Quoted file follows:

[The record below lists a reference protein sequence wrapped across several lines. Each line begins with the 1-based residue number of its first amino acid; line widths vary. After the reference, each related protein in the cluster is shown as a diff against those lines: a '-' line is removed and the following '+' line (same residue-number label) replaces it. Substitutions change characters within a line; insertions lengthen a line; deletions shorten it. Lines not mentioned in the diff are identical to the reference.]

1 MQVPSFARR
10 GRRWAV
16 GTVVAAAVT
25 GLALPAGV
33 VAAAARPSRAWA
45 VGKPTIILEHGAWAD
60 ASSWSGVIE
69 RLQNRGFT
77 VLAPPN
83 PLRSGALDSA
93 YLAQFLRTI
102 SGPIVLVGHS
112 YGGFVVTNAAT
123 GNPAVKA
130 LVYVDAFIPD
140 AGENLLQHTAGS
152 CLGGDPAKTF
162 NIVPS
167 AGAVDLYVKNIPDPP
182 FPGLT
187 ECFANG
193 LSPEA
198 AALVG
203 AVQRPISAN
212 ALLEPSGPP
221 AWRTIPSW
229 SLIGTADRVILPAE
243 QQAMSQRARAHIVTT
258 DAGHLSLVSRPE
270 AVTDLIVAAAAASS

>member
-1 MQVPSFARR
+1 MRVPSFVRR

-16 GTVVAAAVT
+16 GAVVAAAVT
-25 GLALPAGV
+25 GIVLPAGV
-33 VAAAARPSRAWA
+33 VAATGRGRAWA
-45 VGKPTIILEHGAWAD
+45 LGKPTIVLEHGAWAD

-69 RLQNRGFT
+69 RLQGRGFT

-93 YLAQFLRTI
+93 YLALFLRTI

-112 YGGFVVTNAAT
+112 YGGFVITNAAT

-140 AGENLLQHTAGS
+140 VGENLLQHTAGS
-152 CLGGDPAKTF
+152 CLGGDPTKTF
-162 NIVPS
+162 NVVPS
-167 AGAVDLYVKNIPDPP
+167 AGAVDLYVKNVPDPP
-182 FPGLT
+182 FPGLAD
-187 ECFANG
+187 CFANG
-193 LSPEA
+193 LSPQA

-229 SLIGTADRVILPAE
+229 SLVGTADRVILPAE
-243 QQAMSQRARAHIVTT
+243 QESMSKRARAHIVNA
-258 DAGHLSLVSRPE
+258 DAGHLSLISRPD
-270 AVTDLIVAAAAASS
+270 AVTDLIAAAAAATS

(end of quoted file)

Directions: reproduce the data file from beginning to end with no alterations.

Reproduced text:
[The record below lists a reference protein sequence wrapped across several lines. Each line begins with the 1-based residue number of its first amino acid; line widths vary. After the reference, each related protein in the cluster is shown as a diff against those lines: a '-' line is removed and the following '+' line (same residue-number label) replaces it. Substitutions change characters within a line; insertions lengthen a line; deletions shorten it. Lines not mentioned in the diff are identical to the reference.]

1 MQVPSFARR
10 GRRWAV
16 GTVVAAAVT
25 GLALPAGV
33 VAAAARPSRAWA
45 VGKPTIILEHGAWAD
60 ASSWSGVIE
69 RLQNRGFT
77 VLAPPN
83 PLRSGALDSA
93 YLAQFLRTI
102 SGPIVLVGHS
112 YGGFVVTNAAT
123 GNPAVKA
130 LVYVDAFIPD
140 AGENLLQHTAGS
152 CLGGDPAKTF
162 NIVPS
167 AGAVDLYVKNIPDPP
182 FPGLT
187 ECFANG
193 LSPEA
198 AALVG
203 AVQRPISAN
212 ALLEPSGPP
221 AWRTIPSW
229 SLIGTADRVILPAE
243 QQAMSQRARAHIVTT
258 DAGHLSLVSRPE
270 AVTDLIVAAAAASS

>member
-1 MQVPSFARR
+1 MRVPSFVRR

-16 GTVVAAAVT
+16 GAVVAAAVT
-25 GLALPAGV
+25 GIVLPAGV
-33 VAAAARPSRAWA
+33 VAATGRGRAWA
-45 VGKPTIILEHGAWAD
+45 LGKPTIVLEHGAWAD

-69 RLQNRGFT
+69 RLQGRGFT

-93 YLAQFLRTI
+93 YLALFLRTI

-112 YGGFVVTNAAT
+112 YGGFVITNAAT

-140 AGENLLQHTAGS
+140 VGENLLQHTAGS
-152 CLGGDPAKTF
+152 CLGGDPTKTF
-162 NIVPS
+162 NVVPS
-167 AGAVDLYVKNIPDPP
+167 AGAVDLYVKNVPDPP
-182 FPGLT
+182 FPGLAD
-187 ECFANG
+187 CFANG
-193 LSPEA
+193 LSPQA

-229 SLIGTADRVILPAE
+229 SLVGTADRVILPAE
-243 QQAMSQRARAHIVTT
+243 QESMSKRARAHIVNA
-258 DAGHLSLVSRPE
+258 DAGHLSLISRPD
-270 AVTDLIVAAAAASS
+270 AVTDLIAAAAAATS